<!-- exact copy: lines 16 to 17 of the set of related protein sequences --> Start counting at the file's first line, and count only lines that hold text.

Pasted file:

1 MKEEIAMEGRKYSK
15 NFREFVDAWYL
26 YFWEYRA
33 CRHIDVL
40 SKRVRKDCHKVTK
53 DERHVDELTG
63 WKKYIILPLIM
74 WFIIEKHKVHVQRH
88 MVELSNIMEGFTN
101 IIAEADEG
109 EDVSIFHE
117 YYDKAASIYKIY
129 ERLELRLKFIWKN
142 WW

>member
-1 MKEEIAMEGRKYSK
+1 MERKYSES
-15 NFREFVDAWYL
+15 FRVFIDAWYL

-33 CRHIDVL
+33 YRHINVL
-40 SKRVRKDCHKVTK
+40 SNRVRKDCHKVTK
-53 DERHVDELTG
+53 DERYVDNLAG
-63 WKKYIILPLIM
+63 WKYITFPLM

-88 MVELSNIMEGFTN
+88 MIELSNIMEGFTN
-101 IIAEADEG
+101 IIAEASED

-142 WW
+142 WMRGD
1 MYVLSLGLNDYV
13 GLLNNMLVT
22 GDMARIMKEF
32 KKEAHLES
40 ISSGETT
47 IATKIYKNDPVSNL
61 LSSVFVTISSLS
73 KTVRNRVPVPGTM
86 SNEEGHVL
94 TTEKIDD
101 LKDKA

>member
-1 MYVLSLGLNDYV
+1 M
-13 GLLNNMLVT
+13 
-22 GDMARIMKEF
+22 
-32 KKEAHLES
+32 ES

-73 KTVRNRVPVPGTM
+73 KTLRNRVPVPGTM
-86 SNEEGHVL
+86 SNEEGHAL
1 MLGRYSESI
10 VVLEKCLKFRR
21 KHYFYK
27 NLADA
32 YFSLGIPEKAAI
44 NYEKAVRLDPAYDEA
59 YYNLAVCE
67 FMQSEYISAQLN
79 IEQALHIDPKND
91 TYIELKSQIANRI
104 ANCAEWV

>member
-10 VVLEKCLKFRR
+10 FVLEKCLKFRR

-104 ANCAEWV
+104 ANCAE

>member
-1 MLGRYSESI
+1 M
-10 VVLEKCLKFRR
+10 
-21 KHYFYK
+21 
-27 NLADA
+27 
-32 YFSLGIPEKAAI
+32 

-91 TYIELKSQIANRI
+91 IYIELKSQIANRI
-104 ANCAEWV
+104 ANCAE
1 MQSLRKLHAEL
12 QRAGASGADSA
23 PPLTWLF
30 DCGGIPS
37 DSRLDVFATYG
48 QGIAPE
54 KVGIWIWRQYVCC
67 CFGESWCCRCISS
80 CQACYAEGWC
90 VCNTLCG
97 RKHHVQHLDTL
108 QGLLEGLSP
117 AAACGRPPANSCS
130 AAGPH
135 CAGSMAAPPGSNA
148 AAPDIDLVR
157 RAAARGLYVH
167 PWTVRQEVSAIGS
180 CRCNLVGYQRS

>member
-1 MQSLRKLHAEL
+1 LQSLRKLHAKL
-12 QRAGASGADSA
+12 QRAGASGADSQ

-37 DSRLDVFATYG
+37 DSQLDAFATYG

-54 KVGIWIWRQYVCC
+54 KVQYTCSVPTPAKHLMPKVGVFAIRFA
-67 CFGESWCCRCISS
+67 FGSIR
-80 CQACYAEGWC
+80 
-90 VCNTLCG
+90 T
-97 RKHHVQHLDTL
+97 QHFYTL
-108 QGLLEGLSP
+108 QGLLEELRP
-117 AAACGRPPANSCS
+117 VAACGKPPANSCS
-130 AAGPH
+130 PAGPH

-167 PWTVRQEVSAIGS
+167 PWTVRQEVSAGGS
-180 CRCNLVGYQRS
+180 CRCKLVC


-1 MKEEIAMEGRKYSK
+1 MERKYSES